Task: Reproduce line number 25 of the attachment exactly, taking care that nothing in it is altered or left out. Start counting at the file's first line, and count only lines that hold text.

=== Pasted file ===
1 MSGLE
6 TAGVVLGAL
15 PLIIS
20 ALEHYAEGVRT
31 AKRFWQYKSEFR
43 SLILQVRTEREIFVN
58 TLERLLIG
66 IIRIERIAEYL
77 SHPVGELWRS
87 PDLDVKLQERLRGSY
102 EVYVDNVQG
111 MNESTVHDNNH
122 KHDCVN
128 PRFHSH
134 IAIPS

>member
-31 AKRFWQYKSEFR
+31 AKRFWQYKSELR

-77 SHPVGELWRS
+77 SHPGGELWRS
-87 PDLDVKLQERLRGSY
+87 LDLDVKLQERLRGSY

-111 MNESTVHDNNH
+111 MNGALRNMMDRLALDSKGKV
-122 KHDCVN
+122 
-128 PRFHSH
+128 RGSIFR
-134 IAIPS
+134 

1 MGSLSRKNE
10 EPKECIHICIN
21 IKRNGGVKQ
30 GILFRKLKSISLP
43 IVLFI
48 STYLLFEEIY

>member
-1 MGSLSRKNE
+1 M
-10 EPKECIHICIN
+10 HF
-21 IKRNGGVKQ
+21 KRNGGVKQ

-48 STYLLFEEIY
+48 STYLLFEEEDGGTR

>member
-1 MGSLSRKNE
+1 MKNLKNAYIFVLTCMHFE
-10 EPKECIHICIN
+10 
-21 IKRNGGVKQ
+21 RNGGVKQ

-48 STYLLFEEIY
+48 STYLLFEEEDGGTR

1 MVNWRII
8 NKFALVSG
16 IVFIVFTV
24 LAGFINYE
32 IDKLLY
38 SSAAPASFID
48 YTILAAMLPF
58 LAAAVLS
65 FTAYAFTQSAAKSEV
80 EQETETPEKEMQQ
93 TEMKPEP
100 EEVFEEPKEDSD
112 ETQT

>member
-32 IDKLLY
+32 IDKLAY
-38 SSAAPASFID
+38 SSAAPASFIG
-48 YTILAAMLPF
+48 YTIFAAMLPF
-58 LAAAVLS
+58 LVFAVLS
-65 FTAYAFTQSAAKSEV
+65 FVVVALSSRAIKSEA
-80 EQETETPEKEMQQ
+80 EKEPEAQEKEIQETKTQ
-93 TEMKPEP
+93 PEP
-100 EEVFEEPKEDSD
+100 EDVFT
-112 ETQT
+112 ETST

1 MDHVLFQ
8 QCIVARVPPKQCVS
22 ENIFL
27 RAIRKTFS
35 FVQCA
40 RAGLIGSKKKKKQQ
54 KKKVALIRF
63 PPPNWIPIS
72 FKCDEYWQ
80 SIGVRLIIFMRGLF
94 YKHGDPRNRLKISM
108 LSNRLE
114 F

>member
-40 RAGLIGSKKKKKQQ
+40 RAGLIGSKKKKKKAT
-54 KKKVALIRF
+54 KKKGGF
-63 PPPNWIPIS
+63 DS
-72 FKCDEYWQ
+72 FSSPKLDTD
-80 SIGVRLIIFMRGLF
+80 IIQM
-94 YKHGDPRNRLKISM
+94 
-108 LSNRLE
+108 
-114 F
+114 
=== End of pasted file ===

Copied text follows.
-122 KHDCVN